The Augusta Chronicle asked Augusta commissioners to grade their performance for 2011 in five critical areas, using an A through F scale. Below are the responses from Commissioners Joe Bowles, Matt Aitken, Wayne Guilfoyle, Jerry Brigham, Joe Jackson and Grady Smith.
Mayor Deke Copenhaver and Commissioner Corey Johnson did not respond to an e-mail or multiple phone calls requesting comment for this story, while Commissioner J.R. Hatney said he “didn’t want to be involved in that.” Commissioner Alvin Mason went into detail about his refusal to participate, stating in an e-mail that he saw no reason to do so.
“I see no value in assigning grades to this commission,” he said.
Commissioner Bill Lockett said he thought answering the questions would further divide the commission.
“There isn’t anything I could say that would possibly help the commission get back on the same sheet of music,” he said.
Augusta’s image as a racially grid-locked city resurfaced during 2011, with the Augusta Commission divided 6-4 along color lines most of the year.
Whether it was adoption of a new personnel manual, giving the city administrator greater authority, outsourcing the transit department and golf course or merely changing an ordinance requiring the commission meet “at the courthouse,” the city’s four black commissioners couldn’t see eye-to-eye with the six white members.
Attempting to keep Augusta in a positive light was Copenhaver’s executive assistant, Karyn Nixon, who e-mailed or forwarded more than 230 news releases. Topics ranged from Augusta’s No. 6 ranking among cities “having an awesome recovery” by the business and entertainment Web site Business Insider, to Augusta’s honorable mention for a “Sea of Goodwill” award for its treatment of returning veterans.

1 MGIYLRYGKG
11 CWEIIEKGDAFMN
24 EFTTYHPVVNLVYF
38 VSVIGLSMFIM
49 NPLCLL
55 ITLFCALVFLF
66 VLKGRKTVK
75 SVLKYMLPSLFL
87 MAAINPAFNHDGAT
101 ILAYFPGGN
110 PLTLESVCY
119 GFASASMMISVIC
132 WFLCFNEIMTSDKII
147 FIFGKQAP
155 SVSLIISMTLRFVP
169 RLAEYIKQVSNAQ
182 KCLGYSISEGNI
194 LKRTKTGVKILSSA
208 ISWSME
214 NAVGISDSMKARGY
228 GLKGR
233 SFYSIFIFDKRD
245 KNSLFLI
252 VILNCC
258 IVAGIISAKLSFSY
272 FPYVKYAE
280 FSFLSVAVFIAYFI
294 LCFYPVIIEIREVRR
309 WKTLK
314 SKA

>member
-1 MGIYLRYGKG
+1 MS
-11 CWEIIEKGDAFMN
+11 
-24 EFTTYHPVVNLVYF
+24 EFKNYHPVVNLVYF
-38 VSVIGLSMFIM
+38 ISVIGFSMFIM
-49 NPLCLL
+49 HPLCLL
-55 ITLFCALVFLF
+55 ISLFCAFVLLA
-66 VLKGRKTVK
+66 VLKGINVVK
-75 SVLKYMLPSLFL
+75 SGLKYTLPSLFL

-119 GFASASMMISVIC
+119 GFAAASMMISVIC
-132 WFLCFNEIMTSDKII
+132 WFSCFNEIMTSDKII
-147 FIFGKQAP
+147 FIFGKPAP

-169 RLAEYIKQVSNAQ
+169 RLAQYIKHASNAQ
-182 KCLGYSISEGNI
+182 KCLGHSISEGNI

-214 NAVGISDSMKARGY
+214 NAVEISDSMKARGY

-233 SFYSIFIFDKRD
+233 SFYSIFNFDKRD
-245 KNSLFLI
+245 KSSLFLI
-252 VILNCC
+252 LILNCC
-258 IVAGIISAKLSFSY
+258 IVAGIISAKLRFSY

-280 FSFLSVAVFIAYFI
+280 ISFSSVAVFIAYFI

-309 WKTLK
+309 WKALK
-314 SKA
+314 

“The perception is just like when I ran for office, with the gridlock that we’ve had,” Aitken said. “I don’t think we’ve come out of that to really get us up to a B or an A yet. When I meet people downtown, they just say how charming Augusta is.”
The 8.075 mill countywide property tax rate approved by commissioners this year remains lower than the rate in most large Georgia counties other than Columbia, although the addition of the 19.157-mill levy for Richmond County schools puts Augusta higher in the rankings.
The rate is slightly lower for property owners within the old city limits, and there’s an additional .784-mill levy for city capital outlay, a 1.6-mill tax for fire protection outside the old city limits and a 6-mill to 7-mill tax on downtown property owners within the city’s business improvement district. The BID tax funds the Clean Augusta Downtown Initiative.
City Administrator Fred Russell presented data on the city’s low rate and its distance from a locally imposed tax cap during fall budget discussions. Raising city property taxes to the maximum would increase a homeowner’s tax bill on a $100,000 house by about $150 a year and add some $15 million to the city treasury.
The commission, while divided on so many other issues, for a third year in a row rejected the prospect of raising taxes and left the millage rate as is.